Title

The Redistribution of Public School Funding

Location

Room A152

Document Type

Presentation

Type

EnACT

Start Date

11-4-2018 9:30 AM

End Date

11-4-2018 10:00 AM

Abstract

Chicago has historically actively encouraged race-based and economic segregation within the city. This “historical” problem, however, continues to exist today, and has more recently been exacerbated by corporate influences. Many top-level administrators do not view segregation as its problem, and instead chose to put profits first: financing the expansion of selective enrollment schools, the creation of experimental charter schools, the adoption of of “meritocratic” programs that only leave poorly performing schools in worse condition, and leaving schools in poorer (and predominantly Black) neighborhoods) with less resources.

As such, we advocate for a set of three policies. First, Chicago Public Schools must cut all ties and commitments to corporate influences, and discontinue its Charter Schools Program. It must begin devoting resources to studying, understanding, and developing specific solutions to the problems individual schools in lower-income neighborhoods face. Second, it must redistribute its funding and expand its focus to these disadvantaged schools and the students within them. This includes leaving behind incentivization programs that do nothing to help students in poor performing schools. Thirdly, Chicago Public Schools must thoroughly involve the general population in the running of schools. This means expanding the powers of Local School Councils, and making more positions within top-level administration require democratic election.

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Apr 11th, 9:30 AM Apr 11th, 10:00 AM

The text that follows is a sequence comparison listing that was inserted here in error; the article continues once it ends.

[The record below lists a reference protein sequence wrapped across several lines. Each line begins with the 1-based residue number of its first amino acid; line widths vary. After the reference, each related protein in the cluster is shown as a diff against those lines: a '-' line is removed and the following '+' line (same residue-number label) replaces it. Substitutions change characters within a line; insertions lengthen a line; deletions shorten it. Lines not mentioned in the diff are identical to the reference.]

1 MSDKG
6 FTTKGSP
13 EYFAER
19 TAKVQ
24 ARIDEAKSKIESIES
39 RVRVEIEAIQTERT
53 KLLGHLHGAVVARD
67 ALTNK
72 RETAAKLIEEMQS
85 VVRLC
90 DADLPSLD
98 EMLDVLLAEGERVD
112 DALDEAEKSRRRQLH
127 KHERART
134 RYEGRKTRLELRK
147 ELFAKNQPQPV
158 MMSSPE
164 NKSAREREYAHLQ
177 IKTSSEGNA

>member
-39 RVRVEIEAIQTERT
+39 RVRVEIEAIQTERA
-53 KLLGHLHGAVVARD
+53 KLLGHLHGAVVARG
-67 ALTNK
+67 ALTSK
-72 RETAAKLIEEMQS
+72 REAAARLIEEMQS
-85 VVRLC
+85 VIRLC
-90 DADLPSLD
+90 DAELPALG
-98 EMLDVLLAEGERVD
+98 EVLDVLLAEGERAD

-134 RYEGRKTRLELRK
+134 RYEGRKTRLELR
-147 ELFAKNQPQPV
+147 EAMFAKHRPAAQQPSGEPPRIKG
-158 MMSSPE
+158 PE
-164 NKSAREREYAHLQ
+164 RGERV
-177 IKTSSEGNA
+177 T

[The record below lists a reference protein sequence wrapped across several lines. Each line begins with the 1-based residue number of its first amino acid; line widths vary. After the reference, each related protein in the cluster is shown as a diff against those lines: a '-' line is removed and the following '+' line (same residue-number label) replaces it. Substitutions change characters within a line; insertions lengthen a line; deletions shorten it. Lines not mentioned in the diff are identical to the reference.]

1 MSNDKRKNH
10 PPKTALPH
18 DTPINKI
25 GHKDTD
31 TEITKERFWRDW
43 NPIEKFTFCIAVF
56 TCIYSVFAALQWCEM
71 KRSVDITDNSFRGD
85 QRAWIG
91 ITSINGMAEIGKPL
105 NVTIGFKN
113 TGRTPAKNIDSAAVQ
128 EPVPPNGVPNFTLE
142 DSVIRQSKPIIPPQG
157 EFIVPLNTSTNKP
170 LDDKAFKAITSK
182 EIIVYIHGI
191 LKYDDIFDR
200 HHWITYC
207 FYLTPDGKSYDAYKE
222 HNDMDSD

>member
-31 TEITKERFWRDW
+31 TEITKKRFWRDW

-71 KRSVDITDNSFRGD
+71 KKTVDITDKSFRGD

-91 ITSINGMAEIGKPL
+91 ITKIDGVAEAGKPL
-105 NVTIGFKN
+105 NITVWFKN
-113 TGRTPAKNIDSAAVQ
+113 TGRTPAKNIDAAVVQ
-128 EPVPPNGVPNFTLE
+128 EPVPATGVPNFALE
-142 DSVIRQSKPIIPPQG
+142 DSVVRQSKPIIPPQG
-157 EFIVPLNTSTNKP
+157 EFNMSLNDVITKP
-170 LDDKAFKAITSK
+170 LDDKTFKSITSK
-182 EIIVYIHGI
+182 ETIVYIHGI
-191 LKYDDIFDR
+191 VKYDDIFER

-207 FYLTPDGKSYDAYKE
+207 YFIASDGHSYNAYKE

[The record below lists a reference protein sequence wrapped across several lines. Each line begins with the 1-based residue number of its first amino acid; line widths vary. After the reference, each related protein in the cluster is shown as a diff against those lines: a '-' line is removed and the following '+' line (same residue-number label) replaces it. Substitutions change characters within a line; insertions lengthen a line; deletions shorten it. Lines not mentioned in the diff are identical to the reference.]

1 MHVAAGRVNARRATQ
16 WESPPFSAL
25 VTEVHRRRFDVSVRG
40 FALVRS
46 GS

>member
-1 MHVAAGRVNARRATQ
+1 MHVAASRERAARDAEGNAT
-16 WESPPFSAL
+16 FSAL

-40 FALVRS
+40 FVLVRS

The Redistribution of Public School Funding

Room A152

Chicago has historically actively encouraged race-based and economic segregation within the city. This “historical” problem, however, continues to exist today, and has more recently been exacerbated by corporate influences. Many top-level administrators do not view segregation as its problem, and instead chose to put profits first: financing the expansion of selective enrollment schools, the creation of experimental charter schools, the adoption of of “meritocratic” programs that only leave poorly performing schools in worse condition, and leaving schools in poorer (and predominantly Black) neighborhoods) with less resources.

As such, we advocate for a set of three policies. First, Chicago Public Schools must cut all ties and commitments to corporate influences, and discontinue its Charter Schools Program. It must begin devoting resources to studying, understanding, and developing specific solutions to the problems individual schools in lower-income neighborhoods face. Second, it must redistribute its funding and expand its focus to these disadvantaged schools and the students within them. This includes leaving behind incentivization programs that do nothing to help students in poor performing schools. Thirdly, Chicago Public Schools must thoroughly involve the general population in the running of schools. This means expanding the powers of Local School Councils, and making more positions within top-level administration require democratic election.